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April 2007

NHM Health Focus: Alcohol Awareness Month

 

Background Information
Neuroscience for Kids - Alcohol (UWEB)
Frequently Asked Questions (NIAAA)
Alcohol and your health: The Pros and Cons (MayoClinic)
Snapshot of Drinking Consequences (NIAAA)
How Does Alcohol Affect the World of A Child (LKCAF)

Interactive Tools
Alcohol Calorie Calculator (NIAAA)
Anonymous Online Tests (SAMHSA)
Alcohol Quiz (British School of Motoring)
Alcohol-use: The cost of crossing the line (MayoClinic)

Resources for Educators
Substance Abuse Prevention Training (SAMHSA)
Understanding Alcohol: Investigations into Biology and Behavior (NIAAA NIH)
Prevention Education Tools (SAMHSA)
Teaching and Learning: Alcohol (Wired for Health)
LifeBytes: Alcohol (Depts. of Health & Education, UK)
Brief Interventions (NIAAA)

Resources for Students
the cool spot: young teen's place for info on alcohol (NIAAA)
Tips for Teens (NCADI, HHS)
A Message for Teenagers (AA)
Body Effect (ALAC New Zealand)
Just for Kids (NACOA)
GirlPower (HHS)
Too Smart to Start (SAMHSA)
Your Life, Your Choice (2learn.ca)

Help for Individuals
Getting Help (NIAAA)
Substance Abuse Help for Individuals (SAMHSA)
Just for Kids (National Association for Children of Alcoholics)

April is Alcohol Awareness Month. Often, people who are not alcoholic do not understand why an alcoholic can’t just “use a little willpower” to stop drinking. However, alcoholism has little to do with willpower. Alcoholics are in the grip of a powerful “craving,” or uncontrollable need, for alcohol that overrides their cognitive ability to stop drinking. This need can be as strong as the need for food or water. (NCADI, SAMHSA, USDHHS)

National Alcohol Screening Day® (NASD), Thursday, April 5, 2007, "is an annual event that provides information about alcohol and health as well as free, anonymous screening for alcohol-use disorders. Event sites are located in community, college, primary health care, military and employment settings. The program is designed to provide outreach, screening and education about alcohol’s effects on health for the general public." Screenings tell the participants whether or not consultation with a professional would be useful. To participate, you can go to a screening site near where you live, or you can go to the Internet for an online screening. (NASD)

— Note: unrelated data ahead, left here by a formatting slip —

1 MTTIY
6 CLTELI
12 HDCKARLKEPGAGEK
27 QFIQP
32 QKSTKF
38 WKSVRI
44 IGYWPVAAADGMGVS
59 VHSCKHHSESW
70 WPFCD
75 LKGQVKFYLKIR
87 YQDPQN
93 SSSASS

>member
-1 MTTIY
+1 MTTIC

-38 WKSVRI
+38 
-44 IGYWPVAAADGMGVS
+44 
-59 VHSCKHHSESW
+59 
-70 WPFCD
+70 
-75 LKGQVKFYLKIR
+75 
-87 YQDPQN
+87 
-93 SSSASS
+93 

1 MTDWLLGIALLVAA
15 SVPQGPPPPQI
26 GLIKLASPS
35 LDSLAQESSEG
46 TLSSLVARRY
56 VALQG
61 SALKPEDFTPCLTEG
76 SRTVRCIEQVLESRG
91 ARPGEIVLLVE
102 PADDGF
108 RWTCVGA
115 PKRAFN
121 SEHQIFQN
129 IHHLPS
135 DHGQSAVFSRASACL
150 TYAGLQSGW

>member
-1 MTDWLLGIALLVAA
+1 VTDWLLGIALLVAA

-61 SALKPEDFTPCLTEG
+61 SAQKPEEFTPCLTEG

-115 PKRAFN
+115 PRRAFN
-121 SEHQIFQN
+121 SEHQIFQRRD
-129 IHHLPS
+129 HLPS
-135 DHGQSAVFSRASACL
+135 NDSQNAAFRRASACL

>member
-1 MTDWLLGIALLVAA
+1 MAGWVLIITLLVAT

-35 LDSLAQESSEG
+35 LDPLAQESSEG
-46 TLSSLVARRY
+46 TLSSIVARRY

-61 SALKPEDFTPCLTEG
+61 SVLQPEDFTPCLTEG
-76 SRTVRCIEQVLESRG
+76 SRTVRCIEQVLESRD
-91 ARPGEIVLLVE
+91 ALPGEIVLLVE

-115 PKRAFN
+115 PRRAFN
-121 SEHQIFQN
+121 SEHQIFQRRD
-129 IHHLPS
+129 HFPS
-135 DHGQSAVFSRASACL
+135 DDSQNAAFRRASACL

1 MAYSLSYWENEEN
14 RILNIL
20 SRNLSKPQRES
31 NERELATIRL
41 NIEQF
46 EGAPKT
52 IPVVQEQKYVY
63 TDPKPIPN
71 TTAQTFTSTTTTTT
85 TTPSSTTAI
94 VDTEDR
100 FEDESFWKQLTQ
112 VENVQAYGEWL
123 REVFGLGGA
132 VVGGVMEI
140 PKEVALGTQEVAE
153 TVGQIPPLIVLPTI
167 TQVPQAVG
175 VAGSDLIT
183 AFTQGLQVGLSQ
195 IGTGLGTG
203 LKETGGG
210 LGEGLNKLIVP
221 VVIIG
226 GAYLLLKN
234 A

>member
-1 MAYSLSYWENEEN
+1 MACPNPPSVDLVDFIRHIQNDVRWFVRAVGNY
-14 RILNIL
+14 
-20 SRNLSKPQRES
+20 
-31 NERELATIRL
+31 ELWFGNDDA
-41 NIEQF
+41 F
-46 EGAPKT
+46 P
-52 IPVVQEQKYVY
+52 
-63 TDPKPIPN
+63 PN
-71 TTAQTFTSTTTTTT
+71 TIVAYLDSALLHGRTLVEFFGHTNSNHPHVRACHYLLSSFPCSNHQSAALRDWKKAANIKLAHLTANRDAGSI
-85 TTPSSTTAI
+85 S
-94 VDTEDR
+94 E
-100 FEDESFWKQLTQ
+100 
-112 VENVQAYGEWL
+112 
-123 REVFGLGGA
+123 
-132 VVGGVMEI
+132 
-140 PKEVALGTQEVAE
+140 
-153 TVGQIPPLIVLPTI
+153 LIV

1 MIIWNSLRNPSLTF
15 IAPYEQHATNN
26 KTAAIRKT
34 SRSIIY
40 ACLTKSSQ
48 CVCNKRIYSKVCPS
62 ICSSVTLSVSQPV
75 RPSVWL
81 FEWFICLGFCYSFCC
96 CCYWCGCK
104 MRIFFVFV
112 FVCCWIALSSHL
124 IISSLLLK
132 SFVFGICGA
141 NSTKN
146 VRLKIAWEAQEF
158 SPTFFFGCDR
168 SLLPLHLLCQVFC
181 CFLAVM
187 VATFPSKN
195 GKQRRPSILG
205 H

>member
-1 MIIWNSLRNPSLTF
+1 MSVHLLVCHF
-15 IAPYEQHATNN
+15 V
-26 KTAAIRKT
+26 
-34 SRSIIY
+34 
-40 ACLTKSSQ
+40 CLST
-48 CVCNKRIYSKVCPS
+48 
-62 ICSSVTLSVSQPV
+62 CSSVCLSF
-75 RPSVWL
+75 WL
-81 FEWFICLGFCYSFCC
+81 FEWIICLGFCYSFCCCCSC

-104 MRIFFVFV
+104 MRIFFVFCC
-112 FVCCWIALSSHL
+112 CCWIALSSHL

Regular, long term use of alcohol can:

  • "Damage the frontal lobes of the brain.
  • Cause an overall reduction in brain size and increase in the size of the ventricles.
  • Lead to alcoholism (addiction to alcohol) and result in tolerance to the effects of alcohol and a variety of health problems.
  • Cause a vitamin deficiency."
    Neuroscience for Kids

"Alcoholism, also known as 'alcohol dependence,' is a disease that includes four symptoms:

  • Craving: A strong need, or compulsion, to drink.
  • Loss of control: The inability to limit one’s drinking on any given occasion.
  • Physical dependence: Withdrawal symptoms, such as nausea, sweating, shakiness, and anxiety, occur when alcohol use is stopped after a period of heavy drinking.
  • Tolerance: The need to drink greater amounts of alcohol in order to 'get high'.”
    (NCADI, SAMHSA, USDHHS)

"Alcoholism, like other addictions, is a brain disorder. Research has shown that genes shape how an individual experiences alcohol—how intoxicating, pleasant, or sedating it is—and how susceptible he or she is to developing alcohol use disorders. Research has also shown that chronic heavy drinking causes long–term—and perhaps permanent—changes in the way the brain responds to alcohol. These parallel insights from neuroscience research are paving the way for new medications that will improve alcoholism treatment and relapse prevention." (NIAAA)

"Research shows that more than 40 percent of individuals who start drinking before the age of 15 will develop alcohol abuse or alcohol dependence at some point in their lives."(SAMHSA, USDHHS)

For those who drink but have not been specifically identified as at risk for alcoholism, or alcohol abuse, screening is a first step.

Access Excellence @ the National Health Museum resources related to alcohol and alcohol use:


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